Awesome Explanation of the excellent concept. I'm interested in doing a CFD simulation of this valve after watching this video.

  • Witty Warbler
    Witty Warbler Year ago +1

    I mean, while he did patent it, I feel like since it's used in so many applications its less of a product and more of an invention, but I digress. Interesting video!

  • Philip B
    Philip B 6 months ago

    I'm sitting here thinking at 5am. The T valve could be used in my theory to separate miroplastics from our oceans. In a large scale and reversed, it could be used to separate MP's utilizing the votexes while allowing larger things/wildlife to pass through. The plastics being lighter will favor the secondary channel so that is where we place a filter fork with no suction, only an air regulator to control the pocket at a height. Miroplastics will pass through a screen and follow natural bouncy to the filter above. For heavier plastics place screen and filter at vortexes later in the valve. I'm still working on the filtration process.

  • Nischal S
    Nischal S 2 years ago +1019

    So this valve can only reduce pressure and not completely stop the flow of liquid.
    So complete stopping of water without moving parts still is impossible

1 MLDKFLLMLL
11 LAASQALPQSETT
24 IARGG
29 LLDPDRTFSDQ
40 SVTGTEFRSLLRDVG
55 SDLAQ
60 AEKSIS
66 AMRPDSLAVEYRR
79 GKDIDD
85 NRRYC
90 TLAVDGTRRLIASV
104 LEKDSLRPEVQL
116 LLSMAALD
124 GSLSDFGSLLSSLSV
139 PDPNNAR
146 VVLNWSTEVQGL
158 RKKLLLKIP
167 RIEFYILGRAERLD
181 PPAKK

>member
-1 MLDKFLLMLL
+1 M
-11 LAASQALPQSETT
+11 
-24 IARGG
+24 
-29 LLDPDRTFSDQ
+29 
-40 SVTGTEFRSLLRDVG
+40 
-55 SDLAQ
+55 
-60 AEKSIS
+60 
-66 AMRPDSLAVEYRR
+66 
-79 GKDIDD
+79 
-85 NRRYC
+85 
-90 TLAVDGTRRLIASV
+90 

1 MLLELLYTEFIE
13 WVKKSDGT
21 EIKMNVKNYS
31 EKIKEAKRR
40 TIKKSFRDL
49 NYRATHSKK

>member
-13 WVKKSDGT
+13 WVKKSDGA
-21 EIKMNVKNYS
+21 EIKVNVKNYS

• Kasper Kerkhof
      Kasper Kerkhof Year ago

      I don't think it could ever completely stop the water. If the valve is infinitely long the velocity of the stream at the end is 1/infinty > 0.

    • Ben Davis
      Ben Davis Year ago

      It needs the dynamics of flow always and forever to do it’s thing so it really can’t stop the fluid completely.

    • Windhelm Guard
      Windhelm Guard Year ago

      you can still stop the flow completely by adding two electrodes and a magnet. send a DC current through the water causes the water to develop a a magnetic field, which the magnet can push back against. this effect would be barely a factor normally, but after the pressure has been drastically reduced by the tesla valve, it should be enough to stop the flow or perhaps even reverse it.
      if you use a liquid with better conductivity then water, like mercury or NaK, you can even build a pump with no moving parts this way.

    • Kotresh G
      Kotresh G Year ago

      @download333 but there's a problem in your idea, even when the liquid is travelling in the correct direction, a small amount of it will freeze with time, and after quite a bit of time, the liquid will be frozen completely. Yeah it's true that the opposite direction will take a lot less time than the correct direction but still after some time it will definately freeze completely blocking flow of liquids both ways

  • jdmJ03+
    jdmJ03+ Year ago +24

    Makes you wonder if they had Tesla's works in mind when designing tire treads that push rain out from under the contact patch. Cuz I'm looking at the first set uof examples up to the 3 minute mark and can't help but see tire technology as well.

  • elementalsigil
    elementalsigil Year ago

    I find it amazing that the past can have a strong influence on the future. Inventers sometimes create a thing before its time and it is a shame that they do not benefit from their genius of it. As long as we have those intelligent to utilize those inventions they are not lost to time.